Aggravated Assault:  an unlawful attack by one person upon another for the purpose of inflicting severe or aggravated bodily injury.  This type of assault usually is accompanied by the use of a weapon or by means likely to produce death or great bodily harm.  It is not necessary that injury result from an aggravated assault when a gun, knife or other weapon is used which could or probably would result in a serious potential injury if the crime were successfully completed.

Burglary:  The unlawful entry of a structure to commit a felony or a theft.  For reporting purposes this definition includes: unlawful entry with intent to commit a larceny or a felony; breaking and entering with intent to commit a larceny; housebreaking; safecracking; and all attempts to commit any of the aforementioned.

Motor Vehicle Theft:  The theft or attempted theft of a motor vehicle. (Classify as motor vehicle theft all cases where automobiles are taken by persons not having lawful access, even though the vehicles are later abandoned - including joy riding)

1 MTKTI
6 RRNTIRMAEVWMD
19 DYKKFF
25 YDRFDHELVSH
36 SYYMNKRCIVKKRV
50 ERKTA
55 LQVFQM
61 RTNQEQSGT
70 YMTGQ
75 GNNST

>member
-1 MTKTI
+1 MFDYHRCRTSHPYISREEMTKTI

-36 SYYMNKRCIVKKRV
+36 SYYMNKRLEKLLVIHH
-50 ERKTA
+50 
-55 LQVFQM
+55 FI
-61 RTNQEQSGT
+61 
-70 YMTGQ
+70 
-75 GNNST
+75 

Arson:  The willful or malicious burning or attempt to burn, with or without intent to defraud, a dwelling house, public building, motor vehicle or aircraft, or personal property of another kind.

Domestic Violence: The term ‘‘domestic violence’’ includes felony or misdemeanor crimes of violence committed by a current or former spouse of the victim, by a person with whom the victim shares a child in common, by a person who is cohabitating with or has cohabitated with the victim as a spouse, by a person similarly situated to a spouse of the victim under the domestic or family violence laws of the jurisdiction receiving grant monies, or by any other person against an adult or youth victim who is protected from that person’s acts under the domestic or family violence laws of the jurisdiction.

Dating Violence: The term ‘‘dating violence’’ means violence committed by a person—(A) who is or has been in a social relationship of a romantic or intimate nature with the victim; and (B) where the existence of such a relationship shall be determined based on a consideration of the following factors:(i) The length of the relationship; (ii) The type of relationship; (iii) The frequency of interaction between the persons involved in the relationship.